Tioga Benner takes a practice run through a video game he is making at the iD Tech camp at Sacramento State. Wayne Tilcock/Enterprise photo

Tioga Benner takes a practice run through a video game he is making at the iD Tech camp at Sacramento State. Wayne Tilcock/Enterprise photo


Camp gives Davis teens a tech advantage

By April 23, 2015

Sixteen-year-old Michaela Ma didn’t just learn how to design a website this week; she actually created a professional site for her dad, dentist Dr. Jeffrey Ma.

Fourteen-year-old Ricky Tan didn’t just learn how to create a level in a professional first-person shooter game, he designed one that he and others could use in tournament play.

And 13-year-old Tioga Benner mastered the art of arcade video game creation.

All three Davis teens were participants in iD Tech Camp at Sacramento State University, where 30 students ages 7 to 17 learned how to build robots, create video games and websites and learn the basics of programming.

The 13-year-old camp, which takes place every summer on college campuses across the country, divides students by age and interest into small groups. This week at Sacramento State, the youngest participants were building robots using Lego Mindstorms materials, while older students were doing more sophisticated work.

Ma, for example, was creating a website for her dad’s Sacramento dental practice that she hoped to unveil on Friday at the “family showcase,” where students show off their accomplishments. By midweek, the Davis High School junior had created the site’s banner and logo, as well as an Adobe Flash Player animation of teeth being brushed.

“It’s a little bit hard because I’ve never done it before,” Ma said. “And the animation took a really long time.”

But she was looking forward to revealing the site to her dad.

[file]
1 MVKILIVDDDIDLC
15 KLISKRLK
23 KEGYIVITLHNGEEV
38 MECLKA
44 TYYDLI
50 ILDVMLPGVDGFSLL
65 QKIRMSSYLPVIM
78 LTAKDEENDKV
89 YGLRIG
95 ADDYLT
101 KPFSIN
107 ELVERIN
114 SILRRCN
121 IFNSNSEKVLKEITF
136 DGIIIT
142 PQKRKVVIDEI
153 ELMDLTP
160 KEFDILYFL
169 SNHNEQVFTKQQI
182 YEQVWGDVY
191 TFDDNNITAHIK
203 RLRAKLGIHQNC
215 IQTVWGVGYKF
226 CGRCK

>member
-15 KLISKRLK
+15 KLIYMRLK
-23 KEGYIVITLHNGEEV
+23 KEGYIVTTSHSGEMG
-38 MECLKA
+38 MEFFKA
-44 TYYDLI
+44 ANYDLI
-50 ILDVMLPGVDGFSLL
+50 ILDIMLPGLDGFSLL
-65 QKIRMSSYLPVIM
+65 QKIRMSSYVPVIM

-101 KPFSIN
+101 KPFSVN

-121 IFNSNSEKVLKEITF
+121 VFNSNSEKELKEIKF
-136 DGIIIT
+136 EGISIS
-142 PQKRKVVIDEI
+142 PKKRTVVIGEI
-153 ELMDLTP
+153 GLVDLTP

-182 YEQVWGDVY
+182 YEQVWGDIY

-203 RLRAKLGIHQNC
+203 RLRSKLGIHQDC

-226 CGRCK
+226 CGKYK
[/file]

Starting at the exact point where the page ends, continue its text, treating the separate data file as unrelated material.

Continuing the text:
“It will be a surprise,” she said.

Nearby in the large, colorful room, Benner, a Holmes Junior High School eighth-grader, was creating an arcade-type video game, complete with a character being chased through a maze by bad guys.

“Every five seconds these guys shoot something at your character,” he explained.

This was Benner’s second iD Tech camp. Emerson Junior High student Ricky Tan was a returning student as well, and like Benner, Tan was working on a video game as well, albeit a more involved one.

Tan was one of the students creating their own levels in a first-person shooter game using Unreal Development Kits, the engine behind the popular game, Unreal Tournament 3.

“We’re making a level and when we’re done, we can load them up on each other’s computers and play each other,” Tan said.

“It takes a lot of time,” he added.

“It’s pretty complex,” agreed camp director Brian Campbell.

Campbell, who teaches math at Albert Einstein Middle School in Sacramento, has been directing the local iD Tech Camp for five years.

“It’s really to get kids interested in technology,” he said. “And they love it. They come back year after year.”

At the end of the weeklong camp most of the students take their project home with them on a flash drive. The one exception: the youngest students, who spent the week building robots using the popular Lego equipment. They don’t get to take their robots, but do get to take videos of them home.

Seven-year-old Elk Grove resident Kayla Rabey made a pair of robotic puppies during the week.

One of them, she said, “goes and then stops and sniffs like a puppy.”

The second one “is going to move by himself and make noises,” she said.

On the other end of the iD Camp spectrum were the most advanced students, learning programming.

Vacaville High School student Marissa Albidress was working on a program to average out numbers.

“I’m learning the basics of programming,” she said.

It’s her first time at iD Tech Camp, and she’s hoping to use what she learns here on the Vacaville High robotics team.

“I’ve learned a lot,” she said. “I’d definitely recommend it to anyone who wants to do anything technology-related.”

As would Campbell: “It’s really gives these kids an edge, an advantage,” he said.

For more information about the camps, visit


— Reach Anne Ternus-Bellamy at [email protected] or (530) 747-8051.

Anne Ternus-Bellamy

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